Shuyang Lin, Co-Founder, Public Digital Innovation Space, Taiwan

By Medha Basu

Women in GovTech Special Report 2019.

How do you use technology/policy to improve citizens’ lives? Tell us about your role or organisation.

My role the re:architect in PDIS in central government of Taiwan has constantly reminded me to keep working on crafting government citizen interaction. PDIS was founded in 2016 by the digital minister’s office, and since then we have been working on open government and social innovation initiatives leveraging open space technology, adapting open source culture and using machine learning power.

We have been using Polis, a conversational tool embedded with a machine learning algorithm that helps visualise large numbers of options. Polis’ interface also helps participants to contribute with constructive opinions while understanding different point of views.

We also collaborate with vTaiwan, a regular open space and time where everyone can participate and take part in digital regulatory reform. vTaiwan realises weekly opinion level participation with the principle of maximise for fun. vTaiwan runs open space technology, meaning there is no fix agenda when meet-ups are held.

Participants can feel free to come late or leave early. Tasks and ways to contribute are made clear and transparent. All participants can join offline and online while picking up tasks – ranging from ordering a pizza to drafting a bill. Works are done collaboratively. In this way, participants feel at home and want to contribute to this community.

What has been the most exciting thing that you worked on in 2019?

In 2019 I have been focusing on two tracks. The first track is about sharing the making of vTaiwan and help other interested organisations and governments launch ML-powered government citizen conversation channels. The second track is about designing channels for everyday participation, which I use 20 percent of my time for.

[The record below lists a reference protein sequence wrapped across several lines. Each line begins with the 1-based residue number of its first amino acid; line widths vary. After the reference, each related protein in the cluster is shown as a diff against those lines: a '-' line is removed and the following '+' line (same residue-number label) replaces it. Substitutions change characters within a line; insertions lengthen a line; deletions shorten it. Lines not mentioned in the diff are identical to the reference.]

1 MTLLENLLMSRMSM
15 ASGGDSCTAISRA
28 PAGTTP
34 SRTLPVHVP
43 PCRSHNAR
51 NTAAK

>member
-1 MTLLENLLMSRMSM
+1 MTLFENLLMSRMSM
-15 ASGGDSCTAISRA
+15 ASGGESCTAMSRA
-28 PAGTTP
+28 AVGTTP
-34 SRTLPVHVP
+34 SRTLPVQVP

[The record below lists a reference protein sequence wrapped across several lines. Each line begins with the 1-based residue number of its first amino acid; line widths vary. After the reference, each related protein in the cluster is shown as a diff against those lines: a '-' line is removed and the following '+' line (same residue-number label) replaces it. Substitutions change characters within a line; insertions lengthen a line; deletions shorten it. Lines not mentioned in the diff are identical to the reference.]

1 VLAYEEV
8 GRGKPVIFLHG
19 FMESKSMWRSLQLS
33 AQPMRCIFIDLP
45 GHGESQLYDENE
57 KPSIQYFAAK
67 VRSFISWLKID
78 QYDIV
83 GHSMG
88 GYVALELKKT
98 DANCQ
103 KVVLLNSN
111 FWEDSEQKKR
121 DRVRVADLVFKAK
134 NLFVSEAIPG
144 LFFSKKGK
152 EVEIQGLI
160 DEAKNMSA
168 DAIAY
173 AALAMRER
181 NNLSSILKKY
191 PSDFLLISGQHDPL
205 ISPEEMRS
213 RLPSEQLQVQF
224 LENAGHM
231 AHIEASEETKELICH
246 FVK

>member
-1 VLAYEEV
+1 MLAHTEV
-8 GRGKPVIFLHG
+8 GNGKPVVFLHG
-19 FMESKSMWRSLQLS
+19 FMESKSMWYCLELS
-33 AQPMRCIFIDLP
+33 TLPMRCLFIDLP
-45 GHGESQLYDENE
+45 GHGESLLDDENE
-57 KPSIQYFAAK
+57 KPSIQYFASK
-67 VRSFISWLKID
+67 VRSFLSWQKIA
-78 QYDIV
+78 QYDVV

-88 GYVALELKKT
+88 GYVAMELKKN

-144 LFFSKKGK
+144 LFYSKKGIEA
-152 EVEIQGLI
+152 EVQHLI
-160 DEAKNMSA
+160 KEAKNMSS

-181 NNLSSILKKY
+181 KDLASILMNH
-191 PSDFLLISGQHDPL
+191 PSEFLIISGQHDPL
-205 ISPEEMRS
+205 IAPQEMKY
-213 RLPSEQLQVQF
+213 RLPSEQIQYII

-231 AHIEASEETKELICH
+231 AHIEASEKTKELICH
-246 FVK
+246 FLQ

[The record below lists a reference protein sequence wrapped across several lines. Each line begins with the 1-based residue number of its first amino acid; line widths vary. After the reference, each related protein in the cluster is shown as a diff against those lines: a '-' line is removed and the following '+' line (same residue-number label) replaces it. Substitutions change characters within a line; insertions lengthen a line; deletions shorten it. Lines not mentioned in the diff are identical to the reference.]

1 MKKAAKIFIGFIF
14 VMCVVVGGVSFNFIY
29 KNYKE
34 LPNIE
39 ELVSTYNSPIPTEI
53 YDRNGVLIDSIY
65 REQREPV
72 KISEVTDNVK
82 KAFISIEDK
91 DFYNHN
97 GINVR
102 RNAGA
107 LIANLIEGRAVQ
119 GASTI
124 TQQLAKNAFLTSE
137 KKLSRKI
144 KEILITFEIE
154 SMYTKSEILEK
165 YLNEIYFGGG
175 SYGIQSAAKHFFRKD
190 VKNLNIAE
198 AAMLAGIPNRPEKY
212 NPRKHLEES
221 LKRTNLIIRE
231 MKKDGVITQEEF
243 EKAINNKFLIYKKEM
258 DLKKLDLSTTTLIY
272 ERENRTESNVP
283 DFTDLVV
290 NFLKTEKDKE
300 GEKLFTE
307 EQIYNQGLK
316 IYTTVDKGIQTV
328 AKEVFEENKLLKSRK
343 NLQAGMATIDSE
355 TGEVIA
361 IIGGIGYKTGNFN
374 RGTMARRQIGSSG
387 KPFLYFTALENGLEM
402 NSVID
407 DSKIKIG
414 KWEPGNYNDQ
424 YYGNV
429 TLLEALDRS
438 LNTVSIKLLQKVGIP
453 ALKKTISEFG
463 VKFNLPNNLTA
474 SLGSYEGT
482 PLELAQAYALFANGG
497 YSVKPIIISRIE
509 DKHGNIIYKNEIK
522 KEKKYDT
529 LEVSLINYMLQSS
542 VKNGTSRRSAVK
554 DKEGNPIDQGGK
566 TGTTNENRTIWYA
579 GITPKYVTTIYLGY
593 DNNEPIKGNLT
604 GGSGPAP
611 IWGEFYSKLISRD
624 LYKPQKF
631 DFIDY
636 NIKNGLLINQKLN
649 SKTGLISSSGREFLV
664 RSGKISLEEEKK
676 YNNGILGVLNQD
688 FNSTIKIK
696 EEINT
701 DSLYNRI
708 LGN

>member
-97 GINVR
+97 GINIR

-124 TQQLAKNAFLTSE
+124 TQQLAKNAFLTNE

I believe participation can be made more accessible for citizens so that participation can be easy and fun, and therefore can be realised everyday. Everyday participation is not special participation. Reading an article, sharing opinions with families and friends, casting a vote, making a video about interesting facts of upcoming election etc. can all be meaningful ways of participation. Expanding the impression of participation has been the most exciting thing that I worked on this year.

What is the best thing you have experienced in your career?

Through working on open government and designing channels for everyday participation, I have been working with the kindest and smartest team I could ever imagine. I am truly grateful to get to work with my team and get to know some inspiring figures in the world.

If you were to share one piece of advice that you learned in 2019, what would it be?

Listen, and listen carefully. It’s extremely important to listen and listen carefully to people around you. Then, the next thing is to go ahead to build, test and repeat. Let the work, the idea, or the prototype carry out conversation. Let the work talk.

What tool or technique particularly interests you for 2020?

VR headsets. I think the emerging gadgets unlock the physical constraints we had, and can bring us to another level of large group interactive environment.

What are your priorities for 2020?

Social innovation for the 17 global goals. This is important because, as a government, we can really only change our direction once every year, because of budget cycles. But there’s so many emergent issues nowadays — we know that the people on the field are actually the best people to bring about innovative solutions.

What is one challenge you would like to take on in 2020?

Grow 500 trees. Before climate change and global warming reach an irreversible tipping point, everyone should think about what actions they can take to realise net zero CO2 emissions (anthropogenic CO2 emissions balanced globally by anthropogenic CO2 removals).

What has been your fondest memory from the past year?

Virtual reality. The overview effect that VR brings amazes me. This year I tried meeting with a few remote friends in VR, the experience was amazingly convincing, natural and creative.